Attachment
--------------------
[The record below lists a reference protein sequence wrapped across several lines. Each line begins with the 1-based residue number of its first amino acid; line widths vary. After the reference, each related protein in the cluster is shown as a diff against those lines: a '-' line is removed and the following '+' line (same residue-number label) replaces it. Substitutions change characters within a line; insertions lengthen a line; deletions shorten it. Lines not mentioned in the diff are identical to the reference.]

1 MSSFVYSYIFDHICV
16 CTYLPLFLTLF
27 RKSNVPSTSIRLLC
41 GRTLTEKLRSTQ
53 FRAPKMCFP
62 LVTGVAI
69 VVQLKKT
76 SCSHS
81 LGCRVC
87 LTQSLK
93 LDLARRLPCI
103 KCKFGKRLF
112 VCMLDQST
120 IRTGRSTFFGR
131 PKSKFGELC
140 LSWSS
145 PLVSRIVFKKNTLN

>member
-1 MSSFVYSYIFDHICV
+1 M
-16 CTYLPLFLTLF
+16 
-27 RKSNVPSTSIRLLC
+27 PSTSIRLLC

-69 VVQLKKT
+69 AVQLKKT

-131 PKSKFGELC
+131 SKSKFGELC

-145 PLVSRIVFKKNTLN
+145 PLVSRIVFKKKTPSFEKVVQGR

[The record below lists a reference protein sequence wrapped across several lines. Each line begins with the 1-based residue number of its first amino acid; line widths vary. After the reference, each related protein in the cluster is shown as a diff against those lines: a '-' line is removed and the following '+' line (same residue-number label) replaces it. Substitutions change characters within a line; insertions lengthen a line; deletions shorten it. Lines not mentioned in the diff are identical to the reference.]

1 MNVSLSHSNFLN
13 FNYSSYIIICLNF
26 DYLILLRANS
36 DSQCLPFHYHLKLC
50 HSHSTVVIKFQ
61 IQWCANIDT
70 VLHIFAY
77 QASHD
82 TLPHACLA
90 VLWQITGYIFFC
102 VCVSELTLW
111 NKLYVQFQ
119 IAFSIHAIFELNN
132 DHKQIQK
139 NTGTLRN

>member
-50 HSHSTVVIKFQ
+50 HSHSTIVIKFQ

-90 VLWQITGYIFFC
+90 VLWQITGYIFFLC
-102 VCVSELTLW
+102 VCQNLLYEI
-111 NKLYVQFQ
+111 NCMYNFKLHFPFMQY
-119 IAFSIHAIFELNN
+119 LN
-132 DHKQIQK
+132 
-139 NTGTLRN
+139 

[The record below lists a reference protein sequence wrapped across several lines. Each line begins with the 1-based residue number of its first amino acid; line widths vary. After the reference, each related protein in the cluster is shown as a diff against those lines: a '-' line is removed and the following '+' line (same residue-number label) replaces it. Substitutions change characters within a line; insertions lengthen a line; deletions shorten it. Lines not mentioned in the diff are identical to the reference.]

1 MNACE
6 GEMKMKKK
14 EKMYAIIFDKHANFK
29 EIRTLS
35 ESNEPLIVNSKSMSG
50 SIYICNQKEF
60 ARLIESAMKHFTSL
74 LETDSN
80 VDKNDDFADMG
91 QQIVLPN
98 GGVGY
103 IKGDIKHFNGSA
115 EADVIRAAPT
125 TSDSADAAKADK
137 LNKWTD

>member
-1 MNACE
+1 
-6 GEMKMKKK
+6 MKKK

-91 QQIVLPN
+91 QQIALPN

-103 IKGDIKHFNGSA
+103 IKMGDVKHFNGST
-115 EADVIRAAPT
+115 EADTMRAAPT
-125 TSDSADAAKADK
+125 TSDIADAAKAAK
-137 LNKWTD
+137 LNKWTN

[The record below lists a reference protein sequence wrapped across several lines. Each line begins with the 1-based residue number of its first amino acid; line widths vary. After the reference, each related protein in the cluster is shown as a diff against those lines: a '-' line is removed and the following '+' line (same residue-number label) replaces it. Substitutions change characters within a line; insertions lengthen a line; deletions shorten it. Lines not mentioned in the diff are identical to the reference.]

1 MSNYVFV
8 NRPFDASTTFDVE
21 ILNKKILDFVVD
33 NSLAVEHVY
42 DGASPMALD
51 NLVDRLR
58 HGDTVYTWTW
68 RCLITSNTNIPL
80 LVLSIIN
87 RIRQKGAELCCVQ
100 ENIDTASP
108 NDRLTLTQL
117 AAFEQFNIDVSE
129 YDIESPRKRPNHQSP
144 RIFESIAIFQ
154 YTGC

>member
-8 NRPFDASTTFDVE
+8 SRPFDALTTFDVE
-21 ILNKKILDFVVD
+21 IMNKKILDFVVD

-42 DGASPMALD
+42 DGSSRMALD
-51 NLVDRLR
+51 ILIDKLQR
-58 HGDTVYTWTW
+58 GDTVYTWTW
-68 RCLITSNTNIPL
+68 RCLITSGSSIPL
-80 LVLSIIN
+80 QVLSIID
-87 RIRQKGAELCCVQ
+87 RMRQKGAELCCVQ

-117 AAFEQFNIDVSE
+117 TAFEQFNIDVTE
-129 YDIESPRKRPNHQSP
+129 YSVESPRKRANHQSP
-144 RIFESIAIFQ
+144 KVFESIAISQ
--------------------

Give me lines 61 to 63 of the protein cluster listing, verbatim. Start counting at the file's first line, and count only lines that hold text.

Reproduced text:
-139 NTGTLRN
+139 

[The record below lists a reference protein sequence wrapped across several lines. Each line begins with the 1-based residue number of its first amino acid; line widths vary. After the reference, each related protein in the cluster is shown as a diff against those lines: a '-' line is removed and the following '+' line (same residue-number label) replaces it. Substitutions change characters within a line; insertions lengthen a line; deletions shorten it. Lines not mentioned in the diff are identical to the reference.]